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Monday, October 27, 2008

San Diego McGladrey Women Create Habitat for Change

There’s more to summer than accumulating melanomas and frequent-flyer miles. Philanthropy is on the rise and a few of our employees in the San Diego office have enough brownie points to make a baker’s dozen. After being on the waiting list to volunteer for the San Diego Chapter of Habitat for Humanity for over a year, Callie U., Stephanie R., and Valerie G. received word they would soon be trading in their calculators for tool belts and skill saws.

As a firm, McGladrey firm prides itself on its high level of commitment to the financial welfare of our clients, but many of our people are also passionate about extending a hand to those in the community who are not as fortunate. It is this same zeal and dedication which Habitat for Humanity and McGladrey share that seemed so well matched and ultimately led to a few days work in El Cajon this August.

Thanks to a generous donation by NASCAR driver Jimmie Johnson and his foundation, Habitat broke ground last August on the first of four homes to be built on Avocado Street. The McDaniel’s, for whom the house we worked on was being built, were there working along side the skilled, and not-so-skilled, as part of the criteria necessary to receive this subsidized home. The McGladrey women were among the-not-so-skilled; however, you can imagine the follies, and there were many, which took place over the course of that hot Saturday.

The two most agile of the three were Stephanie and Callie, who were perched up on the roof, tarring, laying roofing tiles and hammering on siding. As for Valerie, since it was her second weekend working on that particular house, and evidently armed with the immense expertise that short stint provided, she was put in charge of tiling the bathroom. Her assigned assistant, a woman she had never met and who shall remain nameless, said to her upon starting the job, “Oh boy, there’s a lot of measuring for this, huh? I hope you know how to sew.” After that nonsensical remark, Valerie tuned her and all other similar commentary to her peripheral and used only her brawn for assistance. Most of the volunteers did not have the qualifications to be doing some of the things they were doing, but their hearts were in the right place. That’s their stance in the event the new homeowner wants to know why there are seventy-nine nails at the bottom of the upstairs toilet.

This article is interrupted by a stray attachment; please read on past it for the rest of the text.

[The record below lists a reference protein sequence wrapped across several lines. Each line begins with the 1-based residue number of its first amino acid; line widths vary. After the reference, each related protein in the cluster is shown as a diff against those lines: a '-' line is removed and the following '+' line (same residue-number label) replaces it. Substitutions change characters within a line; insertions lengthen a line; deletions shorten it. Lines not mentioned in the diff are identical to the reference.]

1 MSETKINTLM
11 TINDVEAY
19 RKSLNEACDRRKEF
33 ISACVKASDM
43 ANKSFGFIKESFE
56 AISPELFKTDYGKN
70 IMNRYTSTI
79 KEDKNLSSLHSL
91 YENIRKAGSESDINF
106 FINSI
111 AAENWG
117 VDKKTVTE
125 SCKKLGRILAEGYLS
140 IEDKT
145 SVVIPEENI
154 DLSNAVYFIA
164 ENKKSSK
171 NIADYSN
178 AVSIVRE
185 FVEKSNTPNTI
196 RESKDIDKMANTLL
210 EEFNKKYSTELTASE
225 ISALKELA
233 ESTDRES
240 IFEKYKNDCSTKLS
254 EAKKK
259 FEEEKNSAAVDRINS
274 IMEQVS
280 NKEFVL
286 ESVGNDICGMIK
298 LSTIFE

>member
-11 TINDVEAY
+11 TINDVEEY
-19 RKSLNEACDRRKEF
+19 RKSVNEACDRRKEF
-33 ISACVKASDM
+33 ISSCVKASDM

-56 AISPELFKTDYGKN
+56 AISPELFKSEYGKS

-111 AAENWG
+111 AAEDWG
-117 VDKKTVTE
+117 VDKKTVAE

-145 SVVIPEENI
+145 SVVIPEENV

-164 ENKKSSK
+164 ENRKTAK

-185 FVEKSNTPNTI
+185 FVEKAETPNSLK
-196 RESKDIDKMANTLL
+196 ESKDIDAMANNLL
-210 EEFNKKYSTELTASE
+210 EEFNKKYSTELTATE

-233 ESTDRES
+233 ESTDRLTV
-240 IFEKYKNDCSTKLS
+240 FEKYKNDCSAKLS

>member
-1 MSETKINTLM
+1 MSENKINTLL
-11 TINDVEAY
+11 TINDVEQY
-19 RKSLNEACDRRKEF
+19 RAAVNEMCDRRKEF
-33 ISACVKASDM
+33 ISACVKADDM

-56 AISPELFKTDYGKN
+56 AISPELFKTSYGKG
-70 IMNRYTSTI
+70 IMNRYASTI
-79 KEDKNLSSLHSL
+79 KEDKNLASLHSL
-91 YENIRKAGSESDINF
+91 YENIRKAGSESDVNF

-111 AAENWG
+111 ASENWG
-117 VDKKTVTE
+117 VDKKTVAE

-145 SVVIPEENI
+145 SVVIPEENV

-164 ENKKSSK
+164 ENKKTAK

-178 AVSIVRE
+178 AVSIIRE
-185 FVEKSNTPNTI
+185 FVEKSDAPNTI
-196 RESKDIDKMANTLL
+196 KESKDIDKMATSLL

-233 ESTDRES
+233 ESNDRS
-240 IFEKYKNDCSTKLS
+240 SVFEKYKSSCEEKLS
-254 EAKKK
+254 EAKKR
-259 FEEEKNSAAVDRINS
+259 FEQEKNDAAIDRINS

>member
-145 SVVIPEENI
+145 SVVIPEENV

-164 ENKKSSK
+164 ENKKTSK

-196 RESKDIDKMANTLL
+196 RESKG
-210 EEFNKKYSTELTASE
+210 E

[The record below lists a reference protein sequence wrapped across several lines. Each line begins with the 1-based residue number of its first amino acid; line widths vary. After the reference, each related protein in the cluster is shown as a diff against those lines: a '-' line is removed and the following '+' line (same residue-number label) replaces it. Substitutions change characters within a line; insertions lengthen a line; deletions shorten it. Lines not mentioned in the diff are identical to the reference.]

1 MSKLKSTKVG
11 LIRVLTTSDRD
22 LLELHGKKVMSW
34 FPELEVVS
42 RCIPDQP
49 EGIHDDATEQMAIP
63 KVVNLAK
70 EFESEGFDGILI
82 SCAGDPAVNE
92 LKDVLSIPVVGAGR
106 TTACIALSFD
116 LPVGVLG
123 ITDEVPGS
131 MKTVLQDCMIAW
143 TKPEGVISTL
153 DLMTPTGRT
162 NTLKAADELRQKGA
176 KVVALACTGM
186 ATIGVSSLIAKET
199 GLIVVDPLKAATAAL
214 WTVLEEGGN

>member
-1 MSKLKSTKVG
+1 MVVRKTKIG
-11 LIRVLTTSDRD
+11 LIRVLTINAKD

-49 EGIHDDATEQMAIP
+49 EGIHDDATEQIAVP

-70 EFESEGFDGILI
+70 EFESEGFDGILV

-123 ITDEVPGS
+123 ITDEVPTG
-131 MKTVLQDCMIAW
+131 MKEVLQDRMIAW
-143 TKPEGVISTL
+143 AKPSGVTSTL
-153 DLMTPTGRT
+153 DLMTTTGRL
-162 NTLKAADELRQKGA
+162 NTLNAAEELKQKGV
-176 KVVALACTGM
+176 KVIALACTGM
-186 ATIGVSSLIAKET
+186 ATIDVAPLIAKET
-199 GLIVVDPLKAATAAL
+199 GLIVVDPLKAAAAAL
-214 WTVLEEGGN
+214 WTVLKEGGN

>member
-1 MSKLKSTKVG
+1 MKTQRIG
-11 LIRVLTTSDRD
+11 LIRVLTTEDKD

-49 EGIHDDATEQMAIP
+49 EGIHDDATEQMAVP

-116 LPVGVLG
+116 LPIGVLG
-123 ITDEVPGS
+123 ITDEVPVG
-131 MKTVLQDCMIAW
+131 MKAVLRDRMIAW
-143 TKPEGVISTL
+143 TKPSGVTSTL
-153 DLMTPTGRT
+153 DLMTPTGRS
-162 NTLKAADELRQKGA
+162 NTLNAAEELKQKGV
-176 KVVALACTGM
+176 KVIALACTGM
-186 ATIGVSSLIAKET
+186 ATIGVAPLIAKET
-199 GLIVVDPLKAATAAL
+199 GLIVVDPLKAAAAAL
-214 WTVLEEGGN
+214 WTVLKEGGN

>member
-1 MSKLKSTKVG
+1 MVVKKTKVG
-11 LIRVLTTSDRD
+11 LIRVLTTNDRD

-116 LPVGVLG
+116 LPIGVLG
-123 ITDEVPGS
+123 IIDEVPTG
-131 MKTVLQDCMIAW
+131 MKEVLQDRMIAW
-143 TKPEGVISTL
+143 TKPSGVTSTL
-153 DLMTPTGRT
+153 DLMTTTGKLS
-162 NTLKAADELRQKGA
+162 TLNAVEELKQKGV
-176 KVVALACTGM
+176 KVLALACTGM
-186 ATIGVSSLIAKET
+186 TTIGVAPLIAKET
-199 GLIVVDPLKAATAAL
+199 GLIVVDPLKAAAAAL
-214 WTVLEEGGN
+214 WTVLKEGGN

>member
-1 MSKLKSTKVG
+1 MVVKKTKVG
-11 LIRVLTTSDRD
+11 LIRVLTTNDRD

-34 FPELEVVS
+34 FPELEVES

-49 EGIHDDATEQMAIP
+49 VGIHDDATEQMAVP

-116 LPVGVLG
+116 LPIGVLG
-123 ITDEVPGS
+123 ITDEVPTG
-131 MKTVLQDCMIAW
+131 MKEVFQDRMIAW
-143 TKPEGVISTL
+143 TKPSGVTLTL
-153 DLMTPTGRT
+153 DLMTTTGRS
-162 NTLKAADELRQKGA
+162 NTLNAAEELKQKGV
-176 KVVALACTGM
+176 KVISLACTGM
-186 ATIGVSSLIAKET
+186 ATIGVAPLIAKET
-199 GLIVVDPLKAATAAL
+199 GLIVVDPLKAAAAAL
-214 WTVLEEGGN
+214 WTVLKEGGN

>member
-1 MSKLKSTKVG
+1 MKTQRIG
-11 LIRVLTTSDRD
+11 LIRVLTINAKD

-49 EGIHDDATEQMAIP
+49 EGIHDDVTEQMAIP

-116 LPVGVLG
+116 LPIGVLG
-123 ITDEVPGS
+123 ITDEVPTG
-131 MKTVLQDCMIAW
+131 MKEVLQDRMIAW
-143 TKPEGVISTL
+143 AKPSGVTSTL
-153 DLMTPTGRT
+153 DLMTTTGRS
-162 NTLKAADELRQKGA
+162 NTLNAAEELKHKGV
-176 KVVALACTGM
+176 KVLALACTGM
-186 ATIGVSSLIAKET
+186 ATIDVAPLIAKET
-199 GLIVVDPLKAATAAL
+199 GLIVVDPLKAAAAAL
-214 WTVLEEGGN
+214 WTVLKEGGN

Stephanie summed it up for everyone when she said, "It feels so good to work so hard that your old body is sore, blistered, burned (her backside) and sunburned (her back) but to know that work was for someone else and all these unrelated lives came together for a few hours to build something for someone you will never see again."

But when did lending your hand to your fellow man become so very popular? In fact, it's so popular that it sometimes means waiting and waiting in order to find a cause with capacity. The Corporation for National and Community Service estimates that 61 million Americans volunteered in 2007, contributing 8.1 billion hours of service. That many helping hands has had a gridlock effect on the volunteer circuit. Statistically, those of us not able to forfeit our tax deductible dollars to the local tug-at-your-heart-strings society seem to have resolved themselves to driving a Bobcat while sweating through their tank tops in order to satisfy that inner call to serve. These days, whether you donate to the Red Cross or help build a refuge for starving Nicaraguan orphans, wanting to get involved will put you in a line not so different from that at your local Costco gas pump.

Right now, times are tough. Our regularly scheduled programming is being interrupted by little more than an infomercial for our “economic security”. Helping to build a home for someone will not keep us from the doldrums of financial uncertainty. But there are people out there whose very livelihood is being threatened today and they are asking questions about tomorrow. Like they say, actions speak louder than words, and if swinging a hammer in 98 degree weather doesn’t seem like an answer to some of these boggling questions about our nation’s ability to come out of a crisis, I don’t know what will.

It’s clear our McGladrey women felt lucky that summer day in August, and, well, at the risk of sounding trite and sentimental, warm and fuzzy inside. For more information on how you too can perspire for a cause, visit your local habitat agency.

If you’d like to opportunity to work alongside hero’s like Valerie, Stephanie and Callie, then be sure to check out our open needs at

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